This presentation focuses on environments in which learners actively use their inventive minds. I describe my work on building a computer culture, the Logo Computer Culture, where children explore and invent objects through a programming language designed for them. My collaborators were Seymour Papert (a founder of Constructionism) and Marvin Minsky (a founder of the field of Artificial Intelligence). This collaboration started in the 1960s and continued into the 21st century; our recent book highlights a culmination of critical thinking about computer cultures in the form of Minsky’s previously-unpublished essays on education (Inventive Minds: Marvin Minsky on Education MIT Press 2019).
Minsky, in answer to the question “Why do some children find Math hard to learn?” suggests that “this is often caused by starting with the practice and drill of a bunch of skills called Arithmetic - and instead of promoting inventiveness, we focus on preventing mistakes.” In keeping with Papert’s saying “you can’t think about thinking without thinking about thinking about something” we concentrated on thinking about how children learn and how machines can be taught to learn.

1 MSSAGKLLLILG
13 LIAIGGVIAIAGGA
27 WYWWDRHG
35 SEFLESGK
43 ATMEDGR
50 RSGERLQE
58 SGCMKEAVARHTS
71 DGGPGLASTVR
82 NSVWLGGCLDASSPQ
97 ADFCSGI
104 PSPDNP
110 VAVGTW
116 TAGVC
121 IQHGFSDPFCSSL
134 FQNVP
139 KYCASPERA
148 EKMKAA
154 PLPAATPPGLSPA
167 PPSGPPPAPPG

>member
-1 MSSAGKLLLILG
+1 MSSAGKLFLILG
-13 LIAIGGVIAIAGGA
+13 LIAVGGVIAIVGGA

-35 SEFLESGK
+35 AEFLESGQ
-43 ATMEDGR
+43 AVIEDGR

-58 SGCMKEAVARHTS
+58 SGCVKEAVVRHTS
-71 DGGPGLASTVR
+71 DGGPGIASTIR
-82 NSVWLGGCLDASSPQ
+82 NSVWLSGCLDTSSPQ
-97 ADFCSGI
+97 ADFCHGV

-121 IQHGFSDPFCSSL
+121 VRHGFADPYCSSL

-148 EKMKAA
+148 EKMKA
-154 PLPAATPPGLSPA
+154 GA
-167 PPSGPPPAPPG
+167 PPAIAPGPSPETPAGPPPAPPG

My focus has been on creating enjoyable, personally expressive, and aesthetically pleasing learning environments for children. My work on Logo, with Seymour Papert ( a founder of Constructionism) and teams at MIT and Bolt, Beranek, and Newman, resulted in the development of Logo which was the first programming language designed specifically for children. In addition, my book “Computer Environments for Children” was the first comprehensive reflection on computers in education, and my paper with Seymour Papert, “Twenty Things to do with a Computer” is a classic in the field. My recent book highlights a culmination of critical thinking about computer cultures in the form of Marvin Minsky’s (a founder of the field of Artificial Intelligence) previously-unpublished essays on education (Inventive Minds: Marvin Minsky on Education MIT Press 2019).
I received a BA in History at Radcliffe College (Harvard University). After a variety of research roles in the laboratories of Marvin Minsky and Seymour Papert at MIT and at Bolt, Beranek, and Newman Corporation, I received a MA in Computer Science from Boston University in 1976 and EdD at Harvard University in 1985. My work has spanned several collaborations in academic and corporate research environments and in elementary and secondary schools. I have consulted and held workshops at One Laptop Per Child, South End Technology Center, Sugar Labs, and international conferences. I serve on the program committee of Constructing Modern Knowledge and recently received a Lifetime Achievement Award from FabLearn 2020, Constructionism 2016 and the National Center for Women and Information Technology.